The Pentagon announced Friday that the Army met its recruiting goal for August, which a senior Army official said makes it virtually certain that the service will achieve its aim of signing up 80,000 new soldiers for the full recruiting year, which ends Sept. 30. Last year the Army fell short for the first time since 1999.
"We're reaching out a lot better," said the official, Maj. Gen. Sean Byrne, director of military personnel management. The Army is making better use of the Internet, for example, to reach more young people, he said.
The Army also has put about one-third more recruiters on the street, and Congress approved new financial incentives for enlistees, including signing bonuses for some slots of as much as $40,000. The Army also began allowing people as old as 42 to enter the service; the maximum age previously was 35.
Through August, the active-duty Army had signed up 72,997 new soldiers, nearly 3,000 above its year-to-date target. The Army National Guard was about 200 below its target of 63,240, while the Army Reserve, which had a particularly weak performance in August, was almost 2,000 below its year-to-date target of 33,124.
For August alone, the active Army topped the 10,000 mark for the second month in a row. It was the 15th consecutive month the active Army has met or exceeded its monthly goal. It missed four months in a row in early 2005, and some questioned whether the Army had developed a chronic and debilitating problem.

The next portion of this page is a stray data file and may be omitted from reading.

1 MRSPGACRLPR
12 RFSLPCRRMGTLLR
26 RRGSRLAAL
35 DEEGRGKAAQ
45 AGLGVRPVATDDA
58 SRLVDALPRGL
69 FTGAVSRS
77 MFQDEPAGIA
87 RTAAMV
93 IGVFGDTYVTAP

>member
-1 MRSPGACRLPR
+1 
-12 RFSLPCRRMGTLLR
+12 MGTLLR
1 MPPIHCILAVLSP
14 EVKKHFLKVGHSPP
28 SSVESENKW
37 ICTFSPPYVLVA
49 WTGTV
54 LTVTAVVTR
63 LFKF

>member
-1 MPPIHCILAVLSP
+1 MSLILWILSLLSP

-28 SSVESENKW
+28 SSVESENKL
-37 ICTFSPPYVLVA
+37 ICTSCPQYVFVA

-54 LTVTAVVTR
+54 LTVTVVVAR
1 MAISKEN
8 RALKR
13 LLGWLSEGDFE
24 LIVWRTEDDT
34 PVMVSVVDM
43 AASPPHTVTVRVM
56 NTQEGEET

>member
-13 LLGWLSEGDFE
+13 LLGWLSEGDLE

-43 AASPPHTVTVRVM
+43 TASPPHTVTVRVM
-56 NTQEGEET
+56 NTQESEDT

The Marine Corps, Air Force and Navy all achieved their August goals and are on target to meet their full-year targets, the Pentagon said.
Summer is typically the strongest recruiting season.
The Army's ability to recruit is particularly important now because it is trying to grow in size, as part of a plan to build a larger number of combat brigades for use in Iraq, Afghanistan and potentially elsewhere. Without that growth, existing brigades would be rotating so often on overseas combat tours that the Army would risk alienating soldiers and their families, thus eroding their willingness to re-enlist.
Even now, after increasing the active-duty Army by about 10,000 soldiers this year, to about 501,000, soldiers generally get less than two years at home between one-year tours in Iraq.
Byrne said the Iraq war continues to be a drag on recruiting, and he said unpublished Army research surveys show people of enlistment age are increasingly disinclined to join. Similarly, adults who influence the choices of potential recruits — like parents, teachers and coaches — are less inclined to recommend military service.
But the Army has managed to overcome those negative factors by using more innovative techniques to reach young people, Byrne said. Recruiters, for example, are available at all hours on an Army Web site chat room. Those who indicate a strong interest are then offered a chance to meet face-to-face with a recruiter. That has proven more productive, Byrne said, than traditional tactics like waiting for people to walk into a recruiting station.
The Army also has accepted a larger number of recruits whose score on a standardized aptitude test is at the lower end of the acceptable range, and it has granted waivers to permit the enlistment of people with criminal records that otherwise would disqualify them. The Army says it does not grant waivers if there is a pattern of criminal misconduct or for convictions of drug trafficking or any sexually violent crimes.